REVIEW: Man on the Moon, Sage Gateshead

Rita, Nora and Terry listen in as Bob talks about his journey to work on the moon by rocket.
Rita, Nora and Terry listen in as Bob talks about his journey to work on the moon by rocket.

“Ladles and gentlespoons...welcome to the Bob Fan Club.”

I’m sure many families will already be fully-fledged members, but for those with youngsters still to discover this series, the children’s books follow the adventures of Bob and his friends as he works to keep the moon nice and clean so it shines in the sky.

But Bob is an alien denier.

According to him, they do not exist, which prompts much hilarity as he works to clear up the mess he says has been left behind by space tourists and astronauts, while a bunch of extra terrestrials litter away.

In this case, they are Rita, Terry and Nora, who star alongside diligent Bob as he takes the audience of his fan club through a typical day of travelling from earth on his rocket to the moon, putting in a shift around his lunch break, and then heading home for bath time and bed.

Throw in some music, songs, a joke telling session, a dance routine and a cross-stage cartwheel or two, and it’s a cracker of a day out based on the first of the Bob tales.

Bob, as he takes a moonwalk during a shift in Simon Bartram's Book, Man on the Moon.

Bob, as he takes a moonwalk during a shift in Simon Bartram's Book, Man on the Moon.

My friend, her two little ones, aged five and three, and I headed along to the Sage to catch one of today’s shows. I loved the attention to detail, even though the set was quite straight forward

If you’ve seen any of Hebburn-raised author and illustrator Simon Bartram’s work, you will know how intricate it is, as well has how he uses colour.

Here, they managed to squeeze in those little features, from a framed picture of Bob on show, just like on his mantle piece, to that nod to Simon’s favourite football team Sunderland, thanks to the pin badge on Bob’s woolly pullover.

The colours of his rocket and the craters on the moon were exactly right too.

The subtle outfits of the trio of storytellers, who Bob fails to recognise as martians, were also brilliant, as was Bob’s spacesuit - it was just like the one in the book.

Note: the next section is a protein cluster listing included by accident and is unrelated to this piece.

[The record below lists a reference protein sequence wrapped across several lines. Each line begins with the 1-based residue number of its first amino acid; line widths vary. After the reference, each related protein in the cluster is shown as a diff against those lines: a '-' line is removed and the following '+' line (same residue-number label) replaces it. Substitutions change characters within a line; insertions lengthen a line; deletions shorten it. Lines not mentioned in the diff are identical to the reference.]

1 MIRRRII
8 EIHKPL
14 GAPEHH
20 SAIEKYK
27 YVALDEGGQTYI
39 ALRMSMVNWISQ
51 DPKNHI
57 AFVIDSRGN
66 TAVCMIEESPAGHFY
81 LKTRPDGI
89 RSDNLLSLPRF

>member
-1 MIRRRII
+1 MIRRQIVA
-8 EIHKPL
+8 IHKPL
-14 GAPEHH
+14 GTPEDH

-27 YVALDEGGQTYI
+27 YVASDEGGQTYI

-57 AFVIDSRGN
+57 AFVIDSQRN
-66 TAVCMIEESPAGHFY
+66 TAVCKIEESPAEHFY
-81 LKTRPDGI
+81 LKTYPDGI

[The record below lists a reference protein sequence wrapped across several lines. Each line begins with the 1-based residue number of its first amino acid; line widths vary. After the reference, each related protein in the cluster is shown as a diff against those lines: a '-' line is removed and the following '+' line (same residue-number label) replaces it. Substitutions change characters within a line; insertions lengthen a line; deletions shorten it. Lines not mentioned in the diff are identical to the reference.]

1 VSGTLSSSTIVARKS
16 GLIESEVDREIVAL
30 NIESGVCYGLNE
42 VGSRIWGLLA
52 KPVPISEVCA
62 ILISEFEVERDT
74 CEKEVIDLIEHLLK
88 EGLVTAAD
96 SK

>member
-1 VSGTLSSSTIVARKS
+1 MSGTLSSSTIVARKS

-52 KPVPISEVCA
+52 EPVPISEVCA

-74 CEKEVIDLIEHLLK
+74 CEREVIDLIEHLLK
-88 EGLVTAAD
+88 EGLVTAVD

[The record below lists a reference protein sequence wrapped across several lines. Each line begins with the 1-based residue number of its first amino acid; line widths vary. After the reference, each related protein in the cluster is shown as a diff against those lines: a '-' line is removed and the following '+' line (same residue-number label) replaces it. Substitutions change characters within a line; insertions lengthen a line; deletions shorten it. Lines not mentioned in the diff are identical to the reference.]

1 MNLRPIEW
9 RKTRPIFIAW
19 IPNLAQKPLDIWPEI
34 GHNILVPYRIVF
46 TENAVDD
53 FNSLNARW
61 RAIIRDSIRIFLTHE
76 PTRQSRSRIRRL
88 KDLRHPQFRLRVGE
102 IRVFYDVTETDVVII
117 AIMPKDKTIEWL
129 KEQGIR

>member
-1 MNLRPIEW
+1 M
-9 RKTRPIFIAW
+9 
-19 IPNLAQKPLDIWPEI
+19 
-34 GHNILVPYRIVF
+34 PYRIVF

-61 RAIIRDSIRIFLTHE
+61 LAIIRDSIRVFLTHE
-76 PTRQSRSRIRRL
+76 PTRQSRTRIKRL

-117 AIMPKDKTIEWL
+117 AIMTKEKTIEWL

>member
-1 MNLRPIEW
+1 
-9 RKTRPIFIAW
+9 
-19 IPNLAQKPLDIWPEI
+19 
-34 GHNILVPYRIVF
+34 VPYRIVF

We’re in on the joke, so spot the antennae on Nora and Rita with ease, unlike Bob, and there were huge giggles when Terry takes off his top hat to show an entire head of wiggly, colourful spirals.

We also loved the gloves they wore, which had flashing lights in their (alien) fingers.

It was easy as learning the order of the planets when it came to getting to know song words and dance moves too.

I’ve previously seen another theatre version of the story, which I saw at a theatre in London around five years ago. As a disclaimer, I’m friends with Simon’s sister, but that puts all the interpretations under greater scrutiny.

Just like this show, it might have been for children, but it was far from low brow. It was one of the funniest and clever performances I’ve ever seen.

This new performance has been commissioned by New Writing North and is completely different, but just as creative and ingenious.

Calum Howard (Terry), Samantha Norris (Nora), Claire Tustin (Rita) and Matthew Gundel (Bob) and the behind-the scenes team do a great job of entertaining what must be a tough crowd to keep enthralled.

If you fancy sending your youngster on a trip to the stars, then roll up for your rocket tickets.

Shows are still to take place at Durham Book Festival on Sunday at 10.30am; Chester-le-Street Library at 2pm on Wednesday, October 28, at 2pm; The Robin Todd Centre in South Hetton at 10am on Thursday, October 29; Trimdon Station Community Centre on Thursday, October 29 at 2pm and South Shields Central Library on Saturday, October 31 at 2pm.

For more details visit